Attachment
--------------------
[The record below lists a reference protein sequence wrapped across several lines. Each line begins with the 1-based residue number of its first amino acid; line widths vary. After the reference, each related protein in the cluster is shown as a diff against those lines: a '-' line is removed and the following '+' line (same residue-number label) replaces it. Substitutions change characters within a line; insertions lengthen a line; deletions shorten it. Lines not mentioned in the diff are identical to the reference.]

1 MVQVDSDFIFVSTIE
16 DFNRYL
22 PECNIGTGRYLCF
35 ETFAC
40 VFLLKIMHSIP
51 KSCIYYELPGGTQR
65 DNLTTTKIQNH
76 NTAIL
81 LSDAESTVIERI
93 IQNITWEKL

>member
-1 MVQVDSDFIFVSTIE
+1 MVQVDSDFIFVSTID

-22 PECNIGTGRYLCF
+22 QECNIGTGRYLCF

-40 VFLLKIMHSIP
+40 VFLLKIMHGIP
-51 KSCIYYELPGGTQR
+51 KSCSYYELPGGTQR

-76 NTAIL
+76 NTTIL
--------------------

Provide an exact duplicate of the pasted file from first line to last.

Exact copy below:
[The record below lists a reference protein sequence wrapped across several lines. Each line begins with the 1-based residue number of its first amino acid; line widths vary. After the reference, each related protein in the cluster is shown as a diff against those lines: a '-' line is removed and the following '+' line (same residue-number label) replaces it. Substitutions change characters within a line; insertions lengthen a line; deletions shorten it. Lines not mentioned in the diff are identical to the reference.]

1 MVQVDSDFIFVSTIE
16 DFNRYL
22 PECNIGTGRYLCF
35 ETFAC
40 VFLLKIMHSIP
51 KSCIYYELPGGTQR
65 DNLTTTKIQNH
76 NTAIL
81 LSDAESTVIERI
93 IQNITWEKL

>member
-1 MVQVDSDFIFVSTIE
+1 MVQVDSDFIFVSTID

-22 PECNIGTGRYLCF
+22 QECNIGTGRYLCF

-40 VFLLKIMHSIP
+40 VFLLKIMHGIP
-51 KSCIYYELPGGTQR
+51 KSCSYYELPGGTQR

-76 NTAIL
+76 NTTIL